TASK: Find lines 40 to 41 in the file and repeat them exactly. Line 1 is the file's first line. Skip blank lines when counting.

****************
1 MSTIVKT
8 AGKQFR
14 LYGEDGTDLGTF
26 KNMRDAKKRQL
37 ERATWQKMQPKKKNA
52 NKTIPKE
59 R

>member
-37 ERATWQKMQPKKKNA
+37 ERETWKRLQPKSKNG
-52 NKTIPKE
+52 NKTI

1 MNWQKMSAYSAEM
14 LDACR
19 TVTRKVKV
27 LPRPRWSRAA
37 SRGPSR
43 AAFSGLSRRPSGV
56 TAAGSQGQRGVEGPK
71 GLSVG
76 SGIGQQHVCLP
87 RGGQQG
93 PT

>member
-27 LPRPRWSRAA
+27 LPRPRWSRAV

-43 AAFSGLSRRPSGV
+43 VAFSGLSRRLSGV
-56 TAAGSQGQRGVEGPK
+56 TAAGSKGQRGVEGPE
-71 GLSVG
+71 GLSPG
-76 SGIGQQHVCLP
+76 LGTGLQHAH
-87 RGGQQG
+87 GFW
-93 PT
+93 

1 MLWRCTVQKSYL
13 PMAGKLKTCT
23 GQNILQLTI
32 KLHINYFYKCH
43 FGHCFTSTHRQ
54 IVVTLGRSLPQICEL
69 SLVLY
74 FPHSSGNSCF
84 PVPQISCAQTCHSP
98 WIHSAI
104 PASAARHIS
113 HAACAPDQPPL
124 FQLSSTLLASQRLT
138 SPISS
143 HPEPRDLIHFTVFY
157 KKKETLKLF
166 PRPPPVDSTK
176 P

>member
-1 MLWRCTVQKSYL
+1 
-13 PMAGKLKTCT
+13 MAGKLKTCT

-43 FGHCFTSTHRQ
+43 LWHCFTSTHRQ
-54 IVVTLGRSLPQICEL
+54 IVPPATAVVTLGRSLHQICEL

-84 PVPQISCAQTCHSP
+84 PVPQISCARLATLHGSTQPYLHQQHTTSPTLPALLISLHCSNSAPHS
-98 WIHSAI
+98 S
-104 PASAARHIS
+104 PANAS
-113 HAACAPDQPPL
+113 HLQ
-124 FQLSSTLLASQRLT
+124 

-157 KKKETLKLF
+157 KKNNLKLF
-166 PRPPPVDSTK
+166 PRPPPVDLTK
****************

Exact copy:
13 PMAGKLKTCT
23 GQNILQLTI